Jordanne Whiley, 26, is a UK British wheelchair tennis champion. She has won every grand slam in doubles, including a clean sweep of titles in 2014, and was US Open singles champion in 2015.

Are male parasport athletes more popular than women parasport athletes? Who are some female role models in parasports?

“I remember a time when I mentioned parasports to people and the only ones they could name were Oscar Pistorius and Tanni Grey-Thompson. People know men’s names more in parasports. But, there are loads of female role models.”

Tanni Grey-Thompson has won 16 Paralympic medals (11 golds) in athletics.

“Hannah Cockroft is a track and field star. She does amazing things, such as raising the profile of parasports. Cockroft has developed a real juicy rivalry with Kare Adenegan in wheelchair racing, which is just great to see.”

Hannah Cockroft has won five Paralympic gold medals. Kare Adenegan has one silver and two bronze Paralympic medals.

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“Similarly, the women’s game has some great rivalries in paratennis, but there are not mediatized enough. Outside of the UK, Kgothatso Montjane is an incredible role model in South Africa. She became the first black South African woman to compete at all four grand slams in 2018, which is a fantastic achievement.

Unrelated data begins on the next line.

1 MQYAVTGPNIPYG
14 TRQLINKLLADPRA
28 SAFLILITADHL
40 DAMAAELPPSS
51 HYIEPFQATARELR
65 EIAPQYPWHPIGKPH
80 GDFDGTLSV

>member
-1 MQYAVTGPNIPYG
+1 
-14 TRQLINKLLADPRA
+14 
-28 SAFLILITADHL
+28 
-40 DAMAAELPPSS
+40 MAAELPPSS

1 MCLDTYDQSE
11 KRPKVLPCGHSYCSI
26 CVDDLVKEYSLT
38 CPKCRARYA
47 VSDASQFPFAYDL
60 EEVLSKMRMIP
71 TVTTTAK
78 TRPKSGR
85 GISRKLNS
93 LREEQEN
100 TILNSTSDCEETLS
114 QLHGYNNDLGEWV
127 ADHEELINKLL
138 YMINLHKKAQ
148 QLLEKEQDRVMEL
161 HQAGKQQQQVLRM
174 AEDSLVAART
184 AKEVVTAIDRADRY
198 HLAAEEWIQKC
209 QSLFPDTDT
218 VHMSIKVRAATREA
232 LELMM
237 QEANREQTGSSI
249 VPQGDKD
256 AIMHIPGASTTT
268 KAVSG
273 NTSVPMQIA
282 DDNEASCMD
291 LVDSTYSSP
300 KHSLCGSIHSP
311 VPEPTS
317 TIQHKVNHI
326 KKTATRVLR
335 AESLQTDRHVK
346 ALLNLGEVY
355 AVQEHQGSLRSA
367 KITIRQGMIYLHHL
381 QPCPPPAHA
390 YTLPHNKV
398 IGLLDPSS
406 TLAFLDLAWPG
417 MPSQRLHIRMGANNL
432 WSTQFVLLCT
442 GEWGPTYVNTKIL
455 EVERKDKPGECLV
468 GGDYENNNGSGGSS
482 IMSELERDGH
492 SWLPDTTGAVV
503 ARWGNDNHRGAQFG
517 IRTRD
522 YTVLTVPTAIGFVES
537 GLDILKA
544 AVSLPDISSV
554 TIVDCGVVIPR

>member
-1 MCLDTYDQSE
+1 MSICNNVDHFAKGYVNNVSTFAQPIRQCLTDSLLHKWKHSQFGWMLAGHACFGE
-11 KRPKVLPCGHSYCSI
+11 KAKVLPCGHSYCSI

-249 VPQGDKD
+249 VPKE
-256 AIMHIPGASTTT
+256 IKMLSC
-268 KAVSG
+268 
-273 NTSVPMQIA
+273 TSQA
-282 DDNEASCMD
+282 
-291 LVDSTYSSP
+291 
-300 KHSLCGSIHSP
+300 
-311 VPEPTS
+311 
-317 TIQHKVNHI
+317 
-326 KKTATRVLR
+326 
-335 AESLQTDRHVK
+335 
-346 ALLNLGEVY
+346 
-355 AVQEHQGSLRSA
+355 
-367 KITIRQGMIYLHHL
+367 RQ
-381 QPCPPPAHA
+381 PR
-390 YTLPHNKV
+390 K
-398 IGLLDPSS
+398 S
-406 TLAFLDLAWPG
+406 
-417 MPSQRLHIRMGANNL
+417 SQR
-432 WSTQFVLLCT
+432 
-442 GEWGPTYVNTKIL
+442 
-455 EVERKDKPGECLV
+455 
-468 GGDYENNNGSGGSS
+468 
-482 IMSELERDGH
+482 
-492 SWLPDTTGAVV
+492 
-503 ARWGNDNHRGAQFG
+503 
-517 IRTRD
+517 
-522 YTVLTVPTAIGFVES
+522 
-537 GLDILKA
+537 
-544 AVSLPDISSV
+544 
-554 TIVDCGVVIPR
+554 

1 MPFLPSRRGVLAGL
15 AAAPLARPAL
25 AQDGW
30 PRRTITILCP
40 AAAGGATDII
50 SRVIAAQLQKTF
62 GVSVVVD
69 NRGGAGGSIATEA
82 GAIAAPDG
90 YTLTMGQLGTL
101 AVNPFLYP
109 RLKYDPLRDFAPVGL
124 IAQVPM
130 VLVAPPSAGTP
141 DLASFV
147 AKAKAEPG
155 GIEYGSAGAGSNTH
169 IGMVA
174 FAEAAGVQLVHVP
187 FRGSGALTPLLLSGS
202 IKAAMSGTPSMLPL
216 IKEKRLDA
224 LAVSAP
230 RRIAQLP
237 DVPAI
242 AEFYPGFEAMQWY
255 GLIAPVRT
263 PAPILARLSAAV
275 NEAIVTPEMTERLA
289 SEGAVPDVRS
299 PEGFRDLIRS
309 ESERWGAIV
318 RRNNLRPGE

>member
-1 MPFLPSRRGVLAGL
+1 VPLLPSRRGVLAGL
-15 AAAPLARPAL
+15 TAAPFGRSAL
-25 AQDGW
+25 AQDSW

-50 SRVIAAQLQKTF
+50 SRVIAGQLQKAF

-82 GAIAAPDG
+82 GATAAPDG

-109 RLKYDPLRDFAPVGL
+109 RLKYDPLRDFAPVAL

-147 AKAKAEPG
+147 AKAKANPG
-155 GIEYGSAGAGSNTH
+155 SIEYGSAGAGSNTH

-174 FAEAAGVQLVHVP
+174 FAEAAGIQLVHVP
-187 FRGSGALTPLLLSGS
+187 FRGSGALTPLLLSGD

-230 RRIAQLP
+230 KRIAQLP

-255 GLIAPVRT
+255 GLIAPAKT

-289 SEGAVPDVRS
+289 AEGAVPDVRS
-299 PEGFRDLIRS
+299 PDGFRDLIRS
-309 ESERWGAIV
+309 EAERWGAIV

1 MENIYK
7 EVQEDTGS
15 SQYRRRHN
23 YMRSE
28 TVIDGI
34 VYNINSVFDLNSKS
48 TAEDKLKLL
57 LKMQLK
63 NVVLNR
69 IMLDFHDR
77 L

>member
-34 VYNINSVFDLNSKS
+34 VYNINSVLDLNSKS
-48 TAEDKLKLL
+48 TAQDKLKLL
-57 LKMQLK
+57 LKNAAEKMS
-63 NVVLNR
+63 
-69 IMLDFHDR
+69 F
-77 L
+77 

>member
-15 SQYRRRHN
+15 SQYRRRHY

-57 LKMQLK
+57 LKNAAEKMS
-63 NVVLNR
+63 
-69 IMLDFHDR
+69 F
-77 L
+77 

“In wheelchair tennis, Esther Vergeer is a legend within the sport. She’s retired now, but when I was first getting into tennis and wheelchair tennis, nobody could beat her. She went ten years unbeaten or something ridiculous like that, it’s an insane achievement.”

Esther Vergeer has won seven Paralympic gold medals, 48 combined doubles and singles grand slam titles. She finished her career on a 470-match winning streak.

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“Diede de Groot in Holland, Yui Kamiji in Japan, Jordanne Whiley and Lucy Shuker in the UK are other examples of female role models in parasports.

“Lucy Shuker is an incredible athlete. She’s in the top ten despite being one of the most disabled players on tour. She is winning matches and keeping herself in that top ten. In my opinion, she does not get the media attention she deserves.